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Premier unveils plan to curb violent repeat offenders, add mental health teams

Announcement includes 10 new PACTs, changes to bail policy

By Jolene Rudisuela
November 21, 2022
Latest News
News
Based on facts either observed and verified firsthand by the reporter, or reported and verified from knowledgeable sources.

Premier unveils plan to curb violent repeat offenders, add mental health teams

Announcement includes 10 new PACTs, changes to bail policy

Premier David Eby was sworn in on Friday. Photo: BC Government Flickr
Premier David Eby was sworn in on Friday. Photo: BC Government Flickr
Latest News
News
Based on facts either observed and verified firsthand by the reporter, or reported and verified from knowledgeable sources.

Premier unveils plan to curb violent repeat offenders, add mental health teams

Announcement includes 10 new PACTs, changes to bail policy

By Jolene Rudisuela
November 21, 2022
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Premier unveils plan to curb violent repeat offenders, add mental health teams
Premier David Eby was sworn in on Friday. Photo: BC Government Flickr

On his third day on the job, BC’s new Premier David Eby announced a wide range of new public safety measures.

The announcement was in response to a report released earlier this fall that highlighted a rise in repeat violent offending. The measures, bundled together as the Safer Communities Action Plan, focus on enforcement and intervention, Eby said.

As part of this, Eby plans to launch “repeat violent offender response teams,” which will be coordinated teams made up of prosecutors, probation officers, and police dedicated to preventing violent crime before it happens. But when those violent crimes do happen, Eby added, the team will work to ensure violent offenders remain in custody to await their trial instead of being released back into the community. 

This includes providing training and resources to ensure proper information sharing between prosecutors and police so courts can make more informed bail decisions for violent offenders.

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A more clear and understandable bail policy for violent offenders is also expected to be implemented on Tuesday by Attorney General Murray Rankin.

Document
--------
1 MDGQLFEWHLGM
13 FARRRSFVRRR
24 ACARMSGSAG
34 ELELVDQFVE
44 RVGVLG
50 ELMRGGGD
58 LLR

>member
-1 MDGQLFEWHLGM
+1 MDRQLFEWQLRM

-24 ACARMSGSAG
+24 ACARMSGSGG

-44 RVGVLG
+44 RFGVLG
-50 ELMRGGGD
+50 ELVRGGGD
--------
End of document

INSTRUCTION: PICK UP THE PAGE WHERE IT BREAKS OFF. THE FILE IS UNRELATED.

“Being compassionate, concerned and taking action on mental-health and addiction issues does not mean that we have to accept repeated criminal behaviour or violence,” Eby said.

Changes to the federal bail system by the federal government and Supreme Court have made it more difficult to hold repeat violent offenders in custody while awaiting trial, Eby said. This action plan, as well as actions from other provinces and territories, is meant to add pressure on the federal government to reverse these decisions. 

The plan is also focused on addressing the overrepresentation of Indigenous people in the justice system by adding 10 new Indigenous justice centres in addition to the three already in operation. These will provide “free, culturally appropriate services to help people address root causes of why they’re in contact with the justice system,” Eby said.

In the spring, Eby says the province will also start work to disincentivize organized crime by seizing assets and going after the profits that attract people to gangs. 

New supports

The other key part of the action plan, Eby says, is addressing mental health and addiction issues to “break the cycle of life in and out of jail.”

Twelve peer assisted care teams (PACTs) will be created across the province, including some Indigenous-led teams. PACTs are made up of mental-health professionals and peer works to help people in crisis through de-escalation tactics, connecting them with resources, or providing crisis counselling. These teams can respond instead of police—to “free up police to focus on crime instead of social services,” Eby said—or work alongside police depending on the situation.

Victoria is expecting its one-year PACT project to begin within the next few months. The need for the alternative to policing was identified by the City of Victoria in 2021 after studies and incidents raised alarm bells about heightened violence by police against people with mental health issues, as Capital Daily reported earlier this year

The province is also expanding its car program: specialized mobile crisis-response units that partner a police officer with a health-care worker to respond to mental-health calls. There is currently a unit running in Greater Victoria—the Integrated Mobile Crisis Response Team—but a new $3 million fund will go towards creating more of these teams throughout BC.

“Our police officers are dealing with the impacts that mental health and addictions have on our communities on a daily basis, including challenges with violent, repeat offenders,” said Victoria Police Chief Del Manak in a statement. “I support initiatives that enhance social services, connect people to the services they need and prioritize public safety.”

Earlier this fall, the LePard-Butler report pointed to the need to improve access to addictions treatment services in the province.  Eby said the province is working with St. Paul’s Clinical Addiction Program and Providence Health Care and Vancouver Coastal Health to develop a model of addiction care for the province. 

The toxic drug crisis has led to a dramatic increase in brain injuries, which the province said correlates to an increase in hospitalization and arrests for people living with acquired brain injuries. The province is adding $4.5 million in funding over three years to the Brain Injury Alliance to increase access to life skills training, behaviour coaching, support groups, and more.

—With files from Brishti Basu

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